The Varangian Way
posted on 7/2007 By:
So here’s a brief and very general history lesson. The term “Varangian” is a general term for ‘barbarian’ or ‘Viking’ used by the people in Eastern Europe (namely the Byzantine Empire, Russia and the Ukraine) to describe the Scandinavians that sailed down the Dnieper river and settled in cities such as Kiev and Constantinople. Eventually the Emperor of Constantinople, distrusting of his own soldiers, enlisted these Viking warriors into “The Varangian Guard” as his own personal bodyguards. And what better act than Finland’s Turisas to tell a tale of these nomadic warriors? (for a more detailed, and far more detailed, step by step lesson on each track of the album, I highly recommend you visit http://www.thevarangianway.com/ for an incredibly well done and illuminating ‘tour’ of the album).
With Battle Metal, Turisas released arguably one of the most over the top and epic Viking metal albums ever, mixing the synths of Bal-Sagoth with the driving power metal of Ensiferum and the Viking tones of early Moonsorrow. Well, with album number two Turisas have cranked up the epic notch to ‘11’ and delivered what I can only term as a ‘Viking metal rock pop opera’.
With far more orchestration, more choirs , more clean singing and far more pomp, The Varangian Way isn’t quite as full on ‘metal’ as its predecessor, and that may disappoint some (as it did me initially), however the sheer, tangible grandiosity of the band’s conceptual delivery of their fictionalized account of the Varangians is just too epic to ignore.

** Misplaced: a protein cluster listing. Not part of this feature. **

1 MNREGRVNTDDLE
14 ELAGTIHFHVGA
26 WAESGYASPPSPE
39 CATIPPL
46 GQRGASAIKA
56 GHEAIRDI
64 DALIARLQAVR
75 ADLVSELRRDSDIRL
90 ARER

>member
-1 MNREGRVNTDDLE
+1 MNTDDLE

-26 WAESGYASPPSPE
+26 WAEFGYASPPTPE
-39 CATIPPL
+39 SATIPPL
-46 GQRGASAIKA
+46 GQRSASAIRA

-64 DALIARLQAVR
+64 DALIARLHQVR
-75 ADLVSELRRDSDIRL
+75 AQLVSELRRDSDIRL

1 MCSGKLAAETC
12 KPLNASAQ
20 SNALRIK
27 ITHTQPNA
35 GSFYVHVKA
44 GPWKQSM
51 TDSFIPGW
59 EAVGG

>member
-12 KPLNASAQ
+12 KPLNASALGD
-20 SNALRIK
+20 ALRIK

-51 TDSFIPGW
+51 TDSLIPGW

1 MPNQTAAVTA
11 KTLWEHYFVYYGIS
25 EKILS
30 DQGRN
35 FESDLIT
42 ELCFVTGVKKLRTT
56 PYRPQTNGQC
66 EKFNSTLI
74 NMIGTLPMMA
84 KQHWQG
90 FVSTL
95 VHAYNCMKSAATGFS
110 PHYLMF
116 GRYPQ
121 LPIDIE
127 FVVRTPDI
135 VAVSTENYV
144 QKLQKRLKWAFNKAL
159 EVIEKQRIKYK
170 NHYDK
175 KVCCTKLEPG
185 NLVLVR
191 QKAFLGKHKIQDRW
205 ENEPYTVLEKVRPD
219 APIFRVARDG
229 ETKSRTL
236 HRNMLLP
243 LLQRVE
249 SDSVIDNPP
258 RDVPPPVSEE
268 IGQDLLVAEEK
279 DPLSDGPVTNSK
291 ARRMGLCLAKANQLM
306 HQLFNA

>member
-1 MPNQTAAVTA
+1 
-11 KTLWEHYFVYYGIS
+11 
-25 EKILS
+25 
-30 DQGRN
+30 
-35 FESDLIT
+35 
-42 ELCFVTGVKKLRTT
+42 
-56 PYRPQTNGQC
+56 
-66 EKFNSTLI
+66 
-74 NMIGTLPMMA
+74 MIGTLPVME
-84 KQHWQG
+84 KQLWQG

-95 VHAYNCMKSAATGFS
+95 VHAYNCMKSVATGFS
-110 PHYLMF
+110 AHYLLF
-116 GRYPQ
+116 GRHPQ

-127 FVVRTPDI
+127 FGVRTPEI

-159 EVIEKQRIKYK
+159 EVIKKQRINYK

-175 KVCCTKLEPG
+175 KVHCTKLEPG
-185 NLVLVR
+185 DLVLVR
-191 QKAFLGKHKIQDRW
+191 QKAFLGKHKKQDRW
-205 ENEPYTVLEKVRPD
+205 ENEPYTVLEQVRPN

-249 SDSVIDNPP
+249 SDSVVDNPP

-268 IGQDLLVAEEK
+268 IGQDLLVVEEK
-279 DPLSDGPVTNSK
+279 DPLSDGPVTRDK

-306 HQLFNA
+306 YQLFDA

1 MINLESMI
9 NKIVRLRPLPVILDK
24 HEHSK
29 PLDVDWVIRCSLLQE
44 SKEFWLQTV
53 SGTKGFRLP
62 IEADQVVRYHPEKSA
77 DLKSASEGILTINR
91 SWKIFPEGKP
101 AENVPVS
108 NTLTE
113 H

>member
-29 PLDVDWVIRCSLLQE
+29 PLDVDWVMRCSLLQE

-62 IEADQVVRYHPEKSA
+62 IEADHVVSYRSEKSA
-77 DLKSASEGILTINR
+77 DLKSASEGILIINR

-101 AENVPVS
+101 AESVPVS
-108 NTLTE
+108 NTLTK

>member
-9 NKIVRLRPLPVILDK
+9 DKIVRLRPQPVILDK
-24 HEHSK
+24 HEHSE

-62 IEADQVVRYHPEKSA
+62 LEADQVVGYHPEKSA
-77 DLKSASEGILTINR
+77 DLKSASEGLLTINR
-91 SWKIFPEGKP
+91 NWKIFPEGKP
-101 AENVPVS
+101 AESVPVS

At times, even I will admit, Turisas simply cannot be taken seriously, and with their even more grandiose approach, I can picture this being on Broadway with fur clad Vikings bursting into song on a lavish set due to the abundance of clean singing and palpable moods for the songs to convey each chapter of the story (i.e. “To Holmgard and Beyond”, “A Portage to the Unknown”). However, the raspier, more urgent metal is still present in tracks like “Cursed Be Iron”, “Fields of Gold” and “Five Hundred and One” though still almost overwhelmed by the band's heavy handed extraneous elements. Plus there seem to be some odd injections of almost experimental instrumentation that didn’t quite fit the whole Viking theme (“The Dnieper Rapids”). However, personal favorites the jigtastic “In the Court of Jarisleif”, and uber epic and choral closer “Miklagard Overture” still brought a tear to my eye and a tightness to my cod piece.
For all its grandeur and deep story line, I can’t shake the thought of Andrew Lloyd Webber making The Varangian Way a Broadway musical and truth be told, it’s just not as rousing as Battle Metal. Still though, it’s a guilty, chainmail pleasure that makes me smile and want to paint my face like Mel Gibson in Braveheart.
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